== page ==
What is an L&I Settlement?
An L&I settlement is money paid at claim closure. There are three types:
- PERMANENT PARTIAL DISABILITY (PPD). Lump sum money for someone who can return to work. Most L&I settlements are PPD settlements. Click for more information: Permanent Partial Disability (PPD)
- PENSION. Lifetime monthly payments for someone who will never return to work again. It is the best possible settlement; the equivalent of time loss for the rest of your life. Click for more information: Pension
There are many other L&I benefits which are not considered settlements. See L&I Benefit Information
How Much Settlement Money will I Get With My L&I Permanent Partial Disability (PPD) Settlement?
Permanent Partial Disability – The amount of PPD settlement money varies with the date of injury, the seriousness of the disability, whether you have any liens or overpayments on your claim, and what you do to help yourself.
- Date of injury is important because each year L&I increases the amount of money they will pay for a particular disability. Your scheduled amount is in part based on your date of injury .
- The seriousness of your disability is measured by your disability rating. You can change your rating by changing your rating examiner. Ratings are done by IME doctors and/or your doctor.
- How to help yourself – see Permanent Partial Disability (PPD) L&I Settlement
- See the L&I Settlement Video for more information.
When and How is an L&I PPD Settlement Paid?
L&I PPD settlement amounts are awarded at claim closure.
- Small Settlements – If the award amount is less than three times the state’s average monthly wage at the date of injury, a check for that amount is sent.
- Larger Settlements – If the award exceeds more than three times the state’s average monthly wage at the date of injury, a down payment of that amount is made. The balance of the award is paid in monthly installments equal to the worker’s monthly time-loss compensation (at the time of closure).
L&I Attorney Chris Sharpe Explains Other L&I Benefits Besides Settlement Money.
There are many other L&I benefits which are not settlements. Here is my list of the most important benefits. L&I Benefits Summary
Can I Reopen After a Settlement?
Yes you can reopen a PPD settlement after claim closure for worsening of your medical condition. For deadlines and other considerations see Reopening your claim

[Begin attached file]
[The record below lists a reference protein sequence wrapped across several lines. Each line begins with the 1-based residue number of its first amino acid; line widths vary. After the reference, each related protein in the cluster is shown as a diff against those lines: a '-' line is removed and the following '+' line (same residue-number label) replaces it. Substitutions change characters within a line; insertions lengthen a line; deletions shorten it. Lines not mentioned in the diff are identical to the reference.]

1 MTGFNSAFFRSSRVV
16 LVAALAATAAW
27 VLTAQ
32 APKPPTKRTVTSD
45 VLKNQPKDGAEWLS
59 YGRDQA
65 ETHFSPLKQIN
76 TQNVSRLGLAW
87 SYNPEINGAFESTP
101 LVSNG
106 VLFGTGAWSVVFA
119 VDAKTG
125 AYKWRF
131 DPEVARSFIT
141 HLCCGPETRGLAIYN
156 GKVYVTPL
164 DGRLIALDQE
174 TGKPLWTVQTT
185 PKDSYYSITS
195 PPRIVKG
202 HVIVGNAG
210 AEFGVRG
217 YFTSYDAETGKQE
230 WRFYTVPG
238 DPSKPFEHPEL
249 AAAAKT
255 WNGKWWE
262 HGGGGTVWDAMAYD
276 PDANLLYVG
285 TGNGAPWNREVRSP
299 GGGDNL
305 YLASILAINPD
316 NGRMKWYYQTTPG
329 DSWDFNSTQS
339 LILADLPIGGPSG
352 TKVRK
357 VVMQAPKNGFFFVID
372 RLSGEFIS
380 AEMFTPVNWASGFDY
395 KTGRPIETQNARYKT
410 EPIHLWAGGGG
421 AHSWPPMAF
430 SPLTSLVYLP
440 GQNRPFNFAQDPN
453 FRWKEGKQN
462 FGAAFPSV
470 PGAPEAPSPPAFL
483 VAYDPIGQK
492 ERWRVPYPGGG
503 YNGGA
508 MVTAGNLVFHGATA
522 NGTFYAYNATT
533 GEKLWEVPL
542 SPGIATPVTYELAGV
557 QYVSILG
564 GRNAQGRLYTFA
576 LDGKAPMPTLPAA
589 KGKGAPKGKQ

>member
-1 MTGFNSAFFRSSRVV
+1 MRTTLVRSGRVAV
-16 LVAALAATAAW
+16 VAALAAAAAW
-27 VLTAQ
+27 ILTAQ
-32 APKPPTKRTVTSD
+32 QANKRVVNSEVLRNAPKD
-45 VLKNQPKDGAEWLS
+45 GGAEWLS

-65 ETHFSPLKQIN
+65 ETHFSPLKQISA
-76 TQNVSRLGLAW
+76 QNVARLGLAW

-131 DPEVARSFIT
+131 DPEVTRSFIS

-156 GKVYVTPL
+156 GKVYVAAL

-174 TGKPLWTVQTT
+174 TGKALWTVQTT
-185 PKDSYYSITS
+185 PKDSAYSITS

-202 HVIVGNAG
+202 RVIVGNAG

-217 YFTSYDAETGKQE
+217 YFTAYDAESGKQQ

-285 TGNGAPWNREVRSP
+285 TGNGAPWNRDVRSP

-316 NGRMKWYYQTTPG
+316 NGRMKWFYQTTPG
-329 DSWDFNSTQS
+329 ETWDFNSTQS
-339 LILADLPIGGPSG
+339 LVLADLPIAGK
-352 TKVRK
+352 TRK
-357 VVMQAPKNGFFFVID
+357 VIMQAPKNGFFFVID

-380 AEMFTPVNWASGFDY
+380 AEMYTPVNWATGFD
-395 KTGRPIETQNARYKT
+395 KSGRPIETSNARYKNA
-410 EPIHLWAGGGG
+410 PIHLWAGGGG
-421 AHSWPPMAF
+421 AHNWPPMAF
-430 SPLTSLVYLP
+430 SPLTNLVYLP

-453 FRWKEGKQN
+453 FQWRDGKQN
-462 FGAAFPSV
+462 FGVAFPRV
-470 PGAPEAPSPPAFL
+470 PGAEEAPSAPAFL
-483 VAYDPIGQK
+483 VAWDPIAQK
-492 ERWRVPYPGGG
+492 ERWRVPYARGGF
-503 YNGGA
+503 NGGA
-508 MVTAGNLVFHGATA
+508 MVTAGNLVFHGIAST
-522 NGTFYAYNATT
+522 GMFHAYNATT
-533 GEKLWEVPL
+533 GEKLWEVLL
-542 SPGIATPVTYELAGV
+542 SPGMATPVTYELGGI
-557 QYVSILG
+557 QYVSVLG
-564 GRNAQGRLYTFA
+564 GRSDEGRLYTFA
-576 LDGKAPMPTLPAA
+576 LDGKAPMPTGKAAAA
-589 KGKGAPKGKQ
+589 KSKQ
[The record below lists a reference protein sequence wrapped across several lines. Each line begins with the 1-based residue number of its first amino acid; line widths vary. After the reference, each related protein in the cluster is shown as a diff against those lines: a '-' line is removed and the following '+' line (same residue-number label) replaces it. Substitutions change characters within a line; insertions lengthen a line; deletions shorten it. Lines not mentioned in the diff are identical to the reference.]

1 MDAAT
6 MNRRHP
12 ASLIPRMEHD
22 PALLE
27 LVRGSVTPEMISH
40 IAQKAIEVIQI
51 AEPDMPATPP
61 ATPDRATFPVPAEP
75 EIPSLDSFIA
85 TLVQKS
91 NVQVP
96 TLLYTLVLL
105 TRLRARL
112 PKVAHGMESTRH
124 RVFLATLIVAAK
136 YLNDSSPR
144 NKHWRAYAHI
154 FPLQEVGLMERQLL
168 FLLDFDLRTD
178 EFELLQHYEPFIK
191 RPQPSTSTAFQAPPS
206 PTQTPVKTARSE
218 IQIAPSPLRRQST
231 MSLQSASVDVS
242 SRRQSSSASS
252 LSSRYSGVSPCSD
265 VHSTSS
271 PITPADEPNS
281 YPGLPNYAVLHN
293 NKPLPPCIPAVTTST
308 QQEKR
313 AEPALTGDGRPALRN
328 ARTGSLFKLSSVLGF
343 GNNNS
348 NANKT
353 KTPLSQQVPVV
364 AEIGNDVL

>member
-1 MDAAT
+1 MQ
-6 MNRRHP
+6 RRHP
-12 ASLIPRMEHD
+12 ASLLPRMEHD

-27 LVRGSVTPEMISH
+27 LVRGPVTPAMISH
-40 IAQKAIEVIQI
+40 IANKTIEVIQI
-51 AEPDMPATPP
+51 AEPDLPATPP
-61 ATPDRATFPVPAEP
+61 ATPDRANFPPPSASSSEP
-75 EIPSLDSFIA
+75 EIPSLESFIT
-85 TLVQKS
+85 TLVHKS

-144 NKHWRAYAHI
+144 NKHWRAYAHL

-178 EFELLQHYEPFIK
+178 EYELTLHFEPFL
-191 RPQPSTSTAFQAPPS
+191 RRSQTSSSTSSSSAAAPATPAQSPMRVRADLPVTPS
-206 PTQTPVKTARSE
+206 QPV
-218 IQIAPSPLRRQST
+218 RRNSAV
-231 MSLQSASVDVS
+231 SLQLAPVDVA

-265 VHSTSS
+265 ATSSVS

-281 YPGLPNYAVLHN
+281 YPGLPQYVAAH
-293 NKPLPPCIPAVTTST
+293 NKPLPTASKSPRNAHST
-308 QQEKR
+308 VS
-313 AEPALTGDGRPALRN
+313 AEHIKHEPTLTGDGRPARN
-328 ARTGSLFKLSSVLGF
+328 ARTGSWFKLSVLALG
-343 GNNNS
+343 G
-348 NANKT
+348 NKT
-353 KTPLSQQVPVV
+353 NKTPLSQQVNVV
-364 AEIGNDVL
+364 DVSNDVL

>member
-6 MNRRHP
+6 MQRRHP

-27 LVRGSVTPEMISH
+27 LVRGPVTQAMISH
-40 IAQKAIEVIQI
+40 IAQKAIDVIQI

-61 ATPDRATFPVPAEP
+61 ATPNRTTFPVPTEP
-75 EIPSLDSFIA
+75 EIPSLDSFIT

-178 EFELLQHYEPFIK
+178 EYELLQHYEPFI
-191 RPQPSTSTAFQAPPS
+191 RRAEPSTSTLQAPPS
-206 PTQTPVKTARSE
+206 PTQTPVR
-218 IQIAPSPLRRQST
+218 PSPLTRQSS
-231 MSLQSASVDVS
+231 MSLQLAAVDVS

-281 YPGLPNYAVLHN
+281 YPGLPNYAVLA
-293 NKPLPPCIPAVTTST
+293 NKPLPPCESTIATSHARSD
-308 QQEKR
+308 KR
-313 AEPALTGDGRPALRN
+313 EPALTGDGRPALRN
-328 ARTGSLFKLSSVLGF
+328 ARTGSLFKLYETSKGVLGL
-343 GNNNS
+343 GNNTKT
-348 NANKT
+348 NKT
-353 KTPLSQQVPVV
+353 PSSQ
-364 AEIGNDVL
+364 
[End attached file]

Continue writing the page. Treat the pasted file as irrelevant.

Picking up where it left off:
What If I Don’t Like my Settlement Amount?
Do something about it. You can do it yourself with a protest or appeal, or you can get a lawyer. If you want to talk to a lawyer Contact us, and don’t wait until its too late. There is a 60 day deadline to dispute the settlement amount – don’t miss your deadline to protest or appeal.
Can I Cash a PPD Check and Ask for More Settlement Money?
Yes, you can cash a PPD check and ask for more. You ask for more by appealing or protesting the closing order before the 60 day deadline passes.
Can I Help Myself Get a Better Settlement Amount?
Yes you can. Just do it. If you need help getting started, check out Permanent Partial Disability (PPD) L&I Settlement. If you don’t know what to do, you may wish to talk to an L&I attorney. Get informed and make good decisions.
Can a Washington State L&I Lawyer Help Me?
A free phone consultation with an L&I lawyer will answer that question. They can easily assess where you are and what should be done next. Once you get their advice, you can DIY or you can ask them if they will help you. A good workers’ compensation lawyer won’t take your case unless they believe they can improve your settlement. Initial consultations by our law office always are free. We can help you plan a smart course of action to get the best possible settlement. Contact us.
What is an L&I Pension?
If you cannot work again, and you can prove it, a pension will pay you time loss for the rest of your life. If you think this would help you, look at our Pension Video.
L&I PPD Settlement Video.
Learn more about L&I PPD Settlements and view our SETTLEMENT VIDEO
L&I Benefit Information
Permanent Partial Disability Settlement
Do I Have a Case